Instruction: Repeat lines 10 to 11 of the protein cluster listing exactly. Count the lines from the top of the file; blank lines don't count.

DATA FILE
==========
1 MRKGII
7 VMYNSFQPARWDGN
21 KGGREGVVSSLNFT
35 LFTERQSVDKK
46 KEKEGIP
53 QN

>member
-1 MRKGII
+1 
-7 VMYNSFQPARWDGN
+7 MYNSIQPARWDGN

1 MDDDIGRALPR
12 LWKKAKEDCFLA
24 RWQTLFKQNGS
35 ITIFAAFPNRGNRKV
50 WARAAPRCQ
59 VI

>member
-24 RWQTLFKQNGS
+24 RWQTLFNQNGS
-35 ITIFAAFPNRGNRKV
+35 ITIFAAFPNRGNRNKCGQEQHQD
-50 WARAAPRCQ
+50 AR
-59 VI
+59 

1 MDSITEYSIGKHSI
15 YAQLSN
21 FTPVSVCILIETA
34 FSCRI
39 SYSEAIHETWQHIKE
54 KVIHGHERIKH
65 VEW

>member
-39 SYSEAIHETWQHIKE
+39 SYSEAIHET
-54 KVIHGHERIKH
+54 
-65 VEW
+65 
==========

-7 VMYNSFQPARWDGN
+7 MYNSIQPARWDGN